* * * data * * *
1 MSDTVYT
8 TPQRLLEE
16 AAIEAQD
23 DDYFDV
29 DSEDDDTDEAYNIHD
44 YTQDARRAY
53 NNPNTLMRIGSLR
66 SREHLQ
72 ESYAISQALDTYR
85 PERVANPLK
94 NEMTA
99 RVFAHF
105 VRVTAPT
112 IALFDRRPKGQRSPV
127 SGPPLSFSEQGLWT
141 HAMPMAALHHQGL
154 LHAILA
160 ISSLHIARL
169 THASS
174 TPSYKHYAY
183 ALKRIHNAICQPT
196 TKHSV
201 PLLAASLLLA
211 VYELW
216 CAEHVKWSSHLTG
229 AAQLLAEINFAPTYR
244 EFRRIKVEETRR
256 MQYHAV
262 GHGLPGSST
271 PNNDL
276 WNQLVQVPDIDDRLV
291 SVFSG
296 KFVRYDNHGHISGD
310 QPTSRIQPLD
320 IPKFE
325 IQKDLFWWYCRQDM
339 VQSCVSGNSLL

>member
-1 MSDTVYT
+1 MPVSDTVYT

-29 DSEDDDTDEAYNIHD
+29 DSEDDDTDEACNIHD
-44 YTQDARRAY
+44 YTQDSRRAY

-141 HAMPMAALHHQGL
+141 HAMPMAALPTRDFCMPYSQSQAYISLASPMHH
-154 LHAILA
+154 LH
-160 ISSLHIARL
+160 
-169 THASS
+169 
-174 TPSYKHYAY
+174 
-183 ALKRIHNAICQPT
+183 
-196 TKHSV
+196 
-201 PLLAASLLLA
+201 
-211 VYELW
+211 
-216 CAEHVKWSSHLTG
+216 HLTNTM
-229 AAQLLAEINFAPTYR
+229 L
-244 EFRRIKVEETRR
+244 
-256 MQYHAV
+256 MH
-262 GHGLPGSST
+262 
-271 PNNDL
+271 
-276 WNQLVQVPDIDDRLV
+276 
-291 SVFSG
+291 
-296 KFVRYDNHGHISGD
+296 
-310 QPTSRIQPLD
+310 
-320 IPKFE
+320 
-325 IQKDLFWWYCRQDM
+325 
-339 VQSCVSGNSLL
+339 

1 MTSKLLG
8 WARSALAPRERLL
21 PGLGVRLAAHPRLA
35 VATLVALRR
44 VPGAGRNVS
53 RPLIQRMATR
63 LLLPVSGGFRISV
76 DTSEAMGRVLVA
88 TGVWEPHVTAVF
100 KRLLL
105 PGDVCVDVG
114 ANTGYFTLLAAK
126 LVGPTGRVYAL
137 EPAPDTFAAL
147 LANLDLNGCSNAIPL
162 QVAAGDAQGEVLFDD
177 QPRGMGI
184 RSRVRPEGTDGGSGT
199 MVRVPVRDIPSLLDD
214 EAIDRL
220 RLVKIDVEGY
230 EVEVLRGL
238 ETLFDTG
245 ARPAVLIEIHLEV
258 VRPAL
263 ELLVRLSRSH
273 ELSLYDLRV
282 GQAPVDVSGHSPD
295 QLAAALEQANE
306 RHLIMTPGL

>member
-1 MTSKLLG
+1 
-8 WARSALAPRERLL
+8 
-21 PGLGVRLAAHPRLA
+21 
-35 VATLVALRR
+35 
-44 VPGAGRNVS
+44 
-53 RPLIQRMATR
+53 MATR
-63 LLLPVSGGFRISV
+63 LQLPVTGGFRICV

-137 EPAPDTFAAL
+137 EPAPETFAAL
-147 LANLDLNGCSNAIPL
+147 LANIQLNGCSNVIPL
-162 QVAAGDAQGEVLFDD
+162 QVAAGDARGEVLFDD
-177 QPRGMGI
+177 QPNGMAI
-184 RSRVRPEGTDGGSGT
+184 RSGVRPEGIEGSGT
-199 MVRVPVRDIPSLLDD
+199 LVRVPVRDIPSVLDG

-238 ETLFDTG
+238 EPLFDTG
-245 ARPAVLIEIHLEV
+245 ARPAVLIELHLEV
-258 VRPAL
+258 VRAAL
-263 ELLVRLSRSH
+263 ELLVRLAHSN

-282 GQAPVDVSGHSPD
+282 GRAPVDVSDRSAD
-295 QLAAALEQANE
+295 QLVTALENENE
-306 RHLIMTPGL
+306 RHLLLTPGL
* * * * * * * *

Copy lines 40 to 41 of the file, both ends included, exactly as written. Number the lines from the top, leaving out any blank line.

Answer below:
+1 MPVSDTVYT

-29 DSEDDDTDEAYNIHD